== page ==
However, this is a critical mass issue, Zaino said. If the organization is occasionally working with freelancers, then the payment and compliance practices could be outsourced. Still, to complete work efficiently, it’s the direct managers who should communicate about projects with freelancers.

4. Communicate with online freelancers effectively.

Zaino said that much of communicating and engaging with online freelancers is no different than working with remote, full-time workers. This arrangement requires clear communication and frequent check-ins. However, online freelancers might require additional considerations.

Managers should provide online freelancers direction for their projects. This should be done in manageable tasks; providing small bites is better than assigning large projects when remote, Zaino said.

Nevertheless, if freelancers are particularly talented or in demand, they can be selective about the companies they work with. “At the end of the day, it’s a competitive market,” said Stephane Kasriel, CEO of Upwork, a freelancing website based in Mountain View, California. The more attractive a company makes itself, the more likely it can attract and keep the best people.

“If you treat people like vendors, then they’re going to behave like vendors,” Kasriel said. “And if you treat them like they’re a core part of your team, and they get to contribute with the rest of your more traditional, full-time organization, then they’re going to be much more committed to you.”

5. Build a network of freelancers.

Having a pool of go-to freelancers can ensure a speedy process that has better working relationships and greater efficiency in timing and costs. This takes time, and it starts with first understanding the skills that are missing within the organization, Kasriel said.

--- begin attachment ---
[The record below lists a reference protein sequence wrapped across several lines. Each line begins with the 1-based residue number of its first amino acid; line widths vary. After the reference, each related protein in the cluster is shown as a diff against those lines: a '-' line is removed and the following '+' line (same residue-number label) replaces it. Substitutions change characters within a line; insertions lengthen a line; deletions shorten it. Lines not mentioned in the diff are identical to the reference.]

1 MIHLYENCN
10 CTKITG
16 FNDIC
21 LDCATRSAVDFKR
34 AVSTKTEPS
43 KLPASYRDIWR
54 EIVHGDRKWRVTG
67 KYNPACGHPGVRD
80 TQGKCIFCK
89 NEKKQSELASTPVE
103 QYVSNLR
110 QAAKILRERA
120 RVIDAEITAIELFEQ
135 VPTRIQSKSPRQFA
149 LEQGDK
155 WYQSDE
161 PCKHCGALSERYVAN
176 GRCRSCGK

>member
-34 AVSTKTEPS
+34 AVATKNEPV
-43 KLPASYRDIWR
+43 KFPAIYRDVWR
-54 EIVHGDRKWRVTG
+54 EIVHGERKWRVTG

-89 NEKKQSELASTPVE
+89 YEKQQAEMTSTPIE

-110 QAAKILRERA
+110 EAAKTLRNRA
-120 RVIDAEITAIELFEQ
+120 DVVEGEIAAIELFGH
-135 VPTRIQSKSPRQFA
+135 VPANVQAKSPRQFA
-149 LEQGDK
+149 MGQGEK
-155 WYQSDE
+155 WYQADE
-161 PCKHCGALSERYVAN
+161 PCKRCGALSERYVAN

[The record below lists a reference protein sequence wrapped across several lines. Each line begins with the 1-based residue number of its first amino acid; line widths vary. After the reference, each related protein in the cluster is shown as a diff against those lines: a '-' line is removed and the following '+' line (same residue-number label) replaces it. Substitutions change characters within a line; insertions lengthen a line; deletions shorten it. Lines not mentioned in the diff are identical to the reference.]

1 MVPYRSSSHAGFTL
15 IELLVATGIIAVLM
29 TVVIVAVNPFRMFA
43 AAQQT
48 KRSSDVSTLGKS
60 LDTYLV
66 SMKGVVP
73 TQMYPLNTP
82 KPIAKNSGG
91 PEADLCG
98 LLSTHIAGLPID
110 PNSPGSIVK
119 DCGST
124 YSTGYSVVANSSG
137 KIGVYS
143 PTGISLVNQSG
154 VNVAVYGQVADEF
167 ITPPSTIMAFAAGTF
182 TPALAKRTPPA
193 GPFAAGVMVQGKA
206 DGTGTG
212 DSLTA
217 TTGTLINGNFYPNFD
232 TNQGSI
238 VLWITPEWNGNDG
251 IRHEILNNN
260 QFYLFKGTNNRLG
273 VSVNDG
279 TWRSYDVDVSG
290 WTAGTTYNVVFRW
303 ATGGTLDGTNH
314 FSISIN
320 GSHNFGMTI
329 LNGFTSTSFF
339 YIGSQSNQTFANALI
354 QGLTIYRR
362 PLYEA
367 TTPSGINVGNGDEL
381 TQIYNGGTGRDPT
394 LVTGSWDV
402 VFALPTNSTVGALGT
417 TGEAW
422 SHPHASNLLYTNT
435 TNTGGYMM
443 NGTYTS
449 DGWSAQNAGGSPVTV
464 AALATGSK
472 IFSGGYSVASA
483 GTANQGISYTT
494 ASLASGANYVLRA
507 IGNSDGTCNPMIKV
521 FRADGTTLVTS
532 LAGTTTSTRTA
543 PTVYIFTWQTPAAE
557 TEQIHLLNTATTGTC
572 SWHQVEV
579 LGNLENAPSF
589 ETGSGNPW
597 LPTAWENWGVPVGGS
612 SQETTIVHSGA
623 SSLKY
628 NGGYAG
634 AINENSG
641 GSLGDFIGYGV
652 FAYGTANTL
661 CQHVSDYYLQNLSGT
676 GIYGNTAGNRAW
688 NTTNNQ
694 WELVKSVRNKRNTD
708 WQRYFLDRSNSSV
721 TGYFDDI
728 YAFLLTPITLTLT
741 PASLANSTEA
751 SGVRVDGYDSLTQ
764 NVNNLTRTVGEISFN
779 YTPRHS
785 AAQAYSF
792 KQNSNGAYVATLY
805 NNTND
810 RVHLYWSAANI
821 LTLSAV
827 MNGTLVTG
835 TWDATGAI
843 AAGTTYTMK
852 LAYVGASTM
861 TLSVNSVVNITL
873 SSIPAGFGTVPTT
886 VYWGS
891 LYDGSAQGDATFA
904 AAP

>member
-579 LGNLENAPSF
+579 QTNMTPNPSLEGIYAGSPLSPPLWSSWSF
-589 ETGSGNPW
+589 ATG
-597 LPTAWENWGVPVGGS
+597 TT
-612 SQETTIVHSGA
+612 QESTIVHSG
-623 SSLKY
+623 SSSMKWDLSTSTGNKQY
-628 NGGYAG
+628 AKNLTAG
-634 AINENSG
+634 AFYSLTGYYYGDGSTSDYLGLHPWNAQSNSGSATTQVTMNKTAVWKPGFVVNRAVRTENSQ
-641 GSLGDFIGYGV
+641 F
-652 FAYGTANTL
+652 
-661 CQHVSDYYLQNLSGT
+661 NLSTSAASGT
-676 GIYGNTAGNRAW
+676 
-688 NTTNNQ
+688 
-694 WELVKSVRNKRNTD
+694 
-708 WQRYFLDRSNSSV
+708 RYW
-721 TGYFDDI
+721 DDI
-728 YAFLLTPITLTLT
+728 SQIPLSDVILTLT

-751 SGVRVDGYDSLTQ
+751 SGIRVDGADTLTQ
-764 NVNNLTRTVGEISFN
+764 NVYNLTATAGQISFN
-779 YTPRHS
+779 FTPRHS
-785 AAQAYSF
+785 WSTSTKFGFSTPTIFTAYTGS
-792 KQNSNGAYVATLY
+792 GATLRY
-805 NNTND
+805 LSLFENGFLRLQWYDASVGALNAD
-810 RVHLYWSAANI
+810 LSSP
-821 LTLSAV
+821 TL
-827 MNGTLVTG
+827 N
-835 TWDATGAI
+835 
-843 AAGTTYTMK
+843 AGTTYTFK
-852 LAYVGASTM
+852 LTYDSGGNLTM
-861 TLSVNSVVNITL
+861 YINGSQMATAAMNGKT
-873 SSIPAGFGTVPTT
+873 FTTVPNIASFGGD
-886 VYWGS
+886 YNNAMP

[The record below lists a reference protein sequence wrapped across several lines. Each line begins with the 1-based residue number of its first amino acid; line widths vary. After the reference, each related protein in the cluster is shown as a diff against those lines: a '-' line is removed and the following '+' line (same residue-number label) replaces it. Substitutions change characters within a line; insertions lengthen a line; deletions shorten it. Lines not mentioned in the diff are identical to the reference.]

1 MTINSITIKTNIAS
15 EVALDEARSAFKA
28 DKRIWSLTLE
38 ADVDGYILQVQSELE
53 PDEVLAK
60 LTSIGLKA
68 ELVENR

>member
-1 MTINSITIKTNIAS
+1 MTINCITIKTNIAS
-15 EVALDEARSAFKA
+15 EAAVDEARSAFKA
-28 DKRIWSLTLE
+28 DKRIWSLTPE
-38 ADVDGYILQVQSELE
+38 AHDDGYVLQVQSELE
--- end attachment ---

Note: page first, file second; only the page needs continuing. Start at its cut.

Then, as the company works with certain freelancers successfully, managers know who to keep on call. These workers are already vetted and understand how the company operates. By maintaining relationships over time, managers can re-engage with them easily.

However, MBO Partners’ Zaino advised to be careful when it comes to compliance. Online platforms could have a terms of service statement that could require a payment as commission for finding these freelancers, especially when companies continue work with the same person. Still, Zaino emphasized that building a community of freelancers is a great competitive advantage, especially when it comes to agility in getting work done.

6. Make freelancing sustainable.

When companies rely on freelancers and online platforms to get work done, the well-being of the freelancers become a business imperative. This includes making sure freelancers get enough work to live on, as well as receive benefits such as health care, Oxford University’s Lehdonvirta said.

“It’s worth considering how can companies support sustainable ecosystems so that the freelance experts that you deal with, that they remain available,” Lehdonvirta said. This sustainability could come through the platform used, or companies could partner to lead initiatives toward aiding these workers.

Lehdonvirta emphasized that efforts such as these aren’t only for social responsibility reasons, but for the future success of the company relying on freelancers to complete important projects. “It becomes a strategic issue, as well,” he said. “To work in the long term, it has to work for everyone.”

Lauren Dixon is an associate editor at Talent Economy. To comment, email editor@talenteconomy.io.